The Whiterose Scaffolding employee’s internal injuries were so severe that he now lives with chronic pain and has significant mobility problems.
The Leeds-based company, which notes on its website that it employs “a dedicated team of CSCS (Construction Skills Certification Scheme) trained scaffolders”, failed to provide employees with training on how to safely operate the vehicle and failed also to provide adequate supervision. The company did not monitor its drivers to ensure forklift trucks were operated only by trained drivers and that they used safe driving techniques.
The Health and Safety Executive (HSE) found the worker, who was not wearing a seatbelt at the time, was driving the forklift truck in the company’s scaffolding yard on Holbeck Lane in Leeds when the vehicle overturned in October 2016.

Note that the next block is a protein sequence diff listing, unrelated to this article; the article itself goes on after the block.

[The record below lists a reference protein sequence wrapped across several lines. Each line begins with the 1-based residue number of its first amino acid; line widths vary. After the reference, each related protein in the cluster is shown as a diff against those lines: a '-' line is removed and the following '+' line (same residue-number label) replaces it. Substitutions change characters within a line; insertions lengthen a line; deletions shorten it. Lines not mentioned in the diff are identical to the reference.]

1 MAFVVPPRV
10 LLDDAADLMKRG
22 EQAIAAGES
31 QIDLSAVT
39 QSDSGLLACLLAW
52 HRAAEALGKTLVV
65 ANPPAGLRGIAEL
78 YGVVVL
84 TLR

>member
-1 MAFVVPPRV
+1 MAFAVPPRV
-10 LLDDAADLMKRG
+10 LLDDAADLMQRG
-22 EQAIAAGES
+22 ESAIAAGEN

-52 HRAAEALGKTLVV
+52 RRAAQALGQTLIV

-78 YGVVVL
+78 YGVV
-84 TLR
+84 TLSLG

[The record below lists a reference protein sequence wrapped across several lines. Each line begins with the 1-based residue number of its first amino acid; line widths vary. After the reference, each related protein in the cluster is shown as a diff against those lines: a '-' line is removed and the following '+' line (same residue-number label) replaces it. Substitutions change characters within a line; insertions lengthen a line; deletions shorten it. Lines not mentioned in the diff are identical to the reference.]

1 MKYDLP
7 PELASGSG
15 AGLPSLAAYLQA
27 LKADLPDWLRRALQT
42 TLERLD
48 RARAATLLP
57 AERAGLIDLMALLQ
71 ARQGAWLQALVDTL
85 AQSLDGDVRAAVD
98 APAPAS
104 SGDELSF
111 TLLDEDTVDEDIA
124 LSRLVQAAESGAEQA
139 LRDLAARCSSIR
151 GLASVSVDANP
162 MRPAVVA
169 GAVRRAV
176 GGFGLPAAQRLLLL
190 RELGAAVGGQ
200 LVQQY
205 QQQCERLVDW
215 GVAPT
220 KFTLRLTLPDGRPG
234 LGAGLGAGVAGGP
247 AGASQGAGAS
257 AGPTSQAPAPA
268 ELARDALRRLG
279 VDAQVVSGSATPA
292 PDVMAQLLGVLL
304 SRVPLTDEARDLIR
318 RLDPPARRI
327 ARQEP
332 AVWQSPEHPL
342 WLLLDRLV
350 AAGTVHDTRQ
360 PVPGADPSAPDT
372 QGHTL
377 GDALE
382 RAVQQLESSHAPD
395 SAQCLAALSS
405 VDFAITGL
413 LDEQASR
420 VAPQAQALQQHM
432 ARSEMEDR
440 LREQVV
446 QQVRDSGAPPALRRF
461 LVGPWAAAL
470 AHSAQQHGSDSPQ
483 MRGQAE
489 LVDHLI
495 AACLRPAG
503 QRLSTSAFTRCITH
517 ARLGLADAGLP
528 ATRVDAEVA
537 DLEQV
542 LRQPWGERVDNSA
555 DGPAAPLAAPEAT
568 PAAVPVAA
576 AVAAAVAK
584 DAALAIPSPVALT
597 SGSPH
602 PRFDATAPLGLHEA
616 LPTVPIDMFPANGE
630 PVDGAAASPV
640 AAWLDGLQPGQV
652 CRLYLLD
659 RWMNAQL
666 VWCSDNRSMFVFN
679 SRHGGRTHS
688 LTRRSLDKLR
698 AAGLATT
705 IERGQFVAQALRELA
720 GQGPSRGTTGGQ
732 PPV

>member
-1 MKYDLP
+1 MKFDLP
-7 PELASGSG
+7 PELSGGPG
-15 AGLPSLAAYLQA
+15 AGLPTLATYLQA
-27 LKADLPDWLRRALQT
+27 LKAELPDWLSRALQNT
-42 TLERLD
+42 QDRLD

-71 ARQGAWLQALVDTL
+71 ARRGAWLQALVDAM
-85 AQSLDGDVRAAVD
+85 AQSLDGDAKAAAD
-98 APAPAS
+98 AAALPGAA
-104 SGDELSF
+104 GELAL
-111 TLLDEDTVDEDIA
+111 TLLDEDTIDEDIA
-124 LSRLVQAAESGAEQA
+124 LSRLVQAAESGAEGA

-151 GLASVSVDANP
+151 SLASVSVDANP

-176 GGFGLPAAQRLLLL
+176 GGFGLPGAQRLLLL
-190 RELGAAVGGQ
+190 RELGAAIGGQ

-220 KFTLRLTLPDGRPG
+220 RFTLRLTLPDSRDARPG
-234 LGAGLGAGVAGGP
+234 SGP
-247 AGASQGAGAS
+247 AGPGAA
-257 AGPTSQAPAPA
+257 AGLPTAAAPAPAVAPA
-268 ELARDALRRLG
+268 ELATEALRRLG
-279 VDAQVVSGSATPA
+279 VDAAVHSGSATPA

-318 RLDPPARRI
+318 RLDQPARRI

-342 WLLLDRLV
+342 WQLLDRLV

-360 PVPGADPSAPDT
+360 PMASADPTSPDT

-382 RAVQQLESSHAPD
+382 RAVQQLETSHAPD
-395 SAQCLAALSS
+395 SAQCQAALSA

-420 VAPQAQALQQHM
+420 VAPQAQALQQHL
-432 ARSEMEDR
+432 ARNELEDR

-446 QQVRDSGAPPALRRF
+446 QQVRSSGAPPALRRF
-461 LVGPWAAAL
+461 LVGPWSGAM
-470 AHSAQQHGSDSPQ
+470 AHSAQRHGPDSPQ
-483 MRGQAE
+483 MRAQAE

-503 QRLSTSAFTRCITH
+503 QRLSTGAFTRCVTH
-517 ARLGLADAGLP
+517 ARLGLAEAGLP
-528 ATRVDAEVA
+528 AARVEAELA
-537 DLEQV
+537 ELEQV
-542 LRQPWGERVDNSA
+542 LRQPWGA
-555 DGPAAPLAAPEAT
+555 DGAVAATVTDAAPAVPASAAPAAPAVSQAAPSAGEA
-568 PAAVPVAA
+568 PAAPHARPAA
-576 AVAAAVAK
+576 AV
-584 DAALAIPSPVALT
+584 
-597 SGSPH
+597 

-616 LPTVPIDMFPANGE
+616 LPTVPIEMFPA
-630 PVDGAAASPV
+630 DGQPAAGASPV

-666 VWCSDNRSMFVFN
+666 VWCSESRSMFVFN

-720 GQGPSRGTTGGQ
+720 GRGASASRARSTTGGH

Whiterose Scaffolding pleaded guilty to breaching s 2(1) of the Health and Safety at Work Act at Leeds Magistrates’ Court. The company was fined £54,270 and must pay £8,000 costs.
HSE inspector Andrea Jones said that the employee’s injuries could have been fatal. “Other employees were put at risk as a result of the company allowing forklift trucks to be used without the appropriate training and monitoring of drivers,” she added.